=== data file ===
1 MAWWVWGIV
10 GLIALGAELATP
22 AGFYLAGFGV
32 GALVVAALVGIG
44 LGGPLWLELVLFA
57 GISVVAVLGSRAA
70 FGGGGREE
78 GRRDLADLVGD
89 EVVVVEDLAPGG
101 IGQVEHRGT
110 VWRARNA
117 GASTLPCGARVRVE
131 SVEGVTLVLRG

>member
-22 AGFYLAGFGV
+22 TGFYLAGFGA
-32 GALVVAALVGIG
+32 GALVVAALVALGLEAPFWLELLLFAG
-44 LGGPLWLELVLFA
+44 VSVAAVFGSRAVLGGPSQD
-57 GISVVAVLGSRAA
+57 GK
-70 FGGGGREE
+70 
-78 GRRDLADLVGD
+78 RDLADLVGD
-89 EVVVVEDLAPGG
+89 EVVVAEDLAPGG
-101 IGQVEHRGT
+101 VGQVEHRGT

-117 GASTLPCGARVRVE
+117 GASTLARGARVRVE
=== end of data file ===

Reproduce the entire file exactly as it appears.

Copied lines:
1 MAWWVWGIV
10 GLIALGAELATP
22 AGFYLAGFGV
32 GALVVAALVGIG
44 LGGPLWLELVLFA
57 GISVVAVLGSRAA
70 FGGGGREE
78 GRRDLADLVGD
89 EVVVVEDLAPGG
101 IGQVEHRGT
110 VWRARNA
117 GASTLPCGARVRVE
131 SVEGVTLVLRG

>member
-22 AGFYLAGFGV
+22 TGFYLAGFGA
-32 GALVVAALVGIG
+32 GALVVAALVALGLEAPFWLELLLFAG
-44 LGGPLWLELVLFA
+44 VSVAAVFGSRAVLGGPSQD
-57 GISVVAVLGSRAA
+57 GK
-70 FGGGGREE
+70 
-78 GRRDLADLVGD
+78 RDLADLVGD
-89 EVVVVEDLAPGG
+89 EVVVAEDLAPGG
-101 IGQVEHRGT
+101 VGQVEHRGT

-117 GASTLPCGARVRVE
+117 GASTLARGARVRVE